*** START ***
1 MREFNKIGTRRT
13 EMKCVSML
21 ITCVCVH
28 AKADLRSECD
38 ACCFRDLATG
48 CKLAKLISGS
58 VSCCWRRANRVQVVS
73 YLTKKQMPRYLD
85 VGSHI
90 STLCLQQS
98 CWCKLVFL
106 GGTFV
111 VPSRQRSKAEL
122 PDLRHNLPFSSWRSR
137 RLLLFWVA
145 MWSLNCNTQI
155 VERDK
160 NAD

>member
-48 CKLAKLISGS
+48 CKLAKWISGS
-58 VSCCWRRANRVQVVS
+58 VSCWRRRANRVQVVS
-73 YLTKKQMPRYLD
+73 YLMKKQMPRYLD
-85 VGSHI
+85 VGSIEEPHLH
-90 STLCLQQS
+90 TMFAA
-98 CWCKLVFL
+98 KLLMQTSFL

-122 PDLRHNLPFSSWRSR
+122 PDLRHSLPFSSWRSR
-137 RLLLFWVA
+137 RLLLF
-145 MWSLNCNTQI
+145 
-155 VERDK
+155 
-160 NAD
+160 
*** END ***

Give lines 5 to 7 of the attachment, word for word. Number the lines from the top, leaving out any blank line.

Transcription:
38 ACCFRDLATG
48 CKLAKLISGS
58 VSCCWRRANRVQVVS